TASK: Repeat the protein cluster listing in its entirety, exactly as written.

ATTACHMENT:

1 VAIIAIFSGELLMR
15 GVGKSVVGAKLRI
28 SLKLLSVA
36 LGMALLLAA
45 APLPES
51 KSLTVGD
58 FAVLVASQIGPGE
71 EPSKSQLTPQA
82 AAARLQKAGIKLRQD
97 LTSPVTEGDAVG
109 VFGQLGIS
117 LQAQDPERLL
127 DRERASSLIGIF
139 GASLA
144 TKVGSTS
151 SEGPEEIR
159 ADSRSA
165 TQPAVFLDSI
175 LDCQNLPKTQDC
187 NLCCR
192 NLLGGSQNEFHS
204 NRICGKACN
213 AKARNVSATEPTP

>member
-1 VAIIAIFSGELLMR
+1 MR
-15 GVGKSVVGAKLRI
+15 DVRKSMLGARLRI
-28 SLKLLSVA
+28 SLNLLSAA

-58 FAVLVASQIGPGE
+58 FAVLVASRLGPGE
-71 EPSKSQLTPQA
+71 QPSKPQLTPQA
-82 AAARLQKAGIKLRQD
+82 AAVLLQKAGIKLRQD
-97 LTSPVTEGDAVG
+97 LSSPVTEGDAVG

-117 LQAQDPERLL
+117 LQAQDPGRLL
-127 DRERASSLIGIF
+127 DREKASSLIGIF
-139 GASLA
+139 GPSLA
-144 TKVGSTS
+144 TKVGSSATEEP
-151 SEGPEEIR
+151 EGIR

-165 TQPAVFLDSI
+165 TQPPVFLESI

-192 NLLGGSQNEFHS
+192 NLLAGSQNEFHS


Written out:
1 VAIIAIFSGELLMR
15 GVGKSVVGAKLRI
28 SLKLLSVA
36 LGMALLLAA
45 APLPES
51 KSLTVGD
58 FAVLVASQIGPGE
71 EPSKSQLTPQA
82 AAARLQKAGIKLRQD
97 LTSPVTEGDAVG
109 VFGQLGIS
117 LQAQDPERLL
127 DRERASSLIGIF
139 GASLA
144 TKVGSTS
151 SEGPEEIR
159 ADSRSA
165 TQPAVFLDSI
175 LDCQNLPKTQDC
187 NLCCR
192 NLLGGSQNEFHS
204 NRICGKACN
213 AKARNVSATEPTP

>member
-1 VAIIAIFSGELLMR
+1 MR
-15 GVGKSVVGAKLRI
+15 DVRKSMLGARLRI
-28 SLKLLSVA
+28 SLNLLSAA

-58 FAVLVASQIGPGE
+58 FAVLVASRLGPGE
-71 EPSKSQLTPQA
+71 QPSKPQLTPQA
-82 AAARLQKAGIKLRQD
+82 AAVLLQKAGIKLRQD
-97 LTSPVTEGDAVG
+97 LSSPVTEGDAVG

-117 LQAQDPERLL
+117 LQAQDPGRLL
-127 DRERASSLIGIF
+127 DREKASSLIGIF
-139 GASLA
+139 GPSLA
-144 TKVGSTS
+144 TKVGSSATEEP
-151 SEGPEEIR
+151 EGIR

-165 TQPAVFLDSI
+165 TQPPVFLESI

-192 NLLGGSQNEFHS
+192 NLLAGSQNEFHS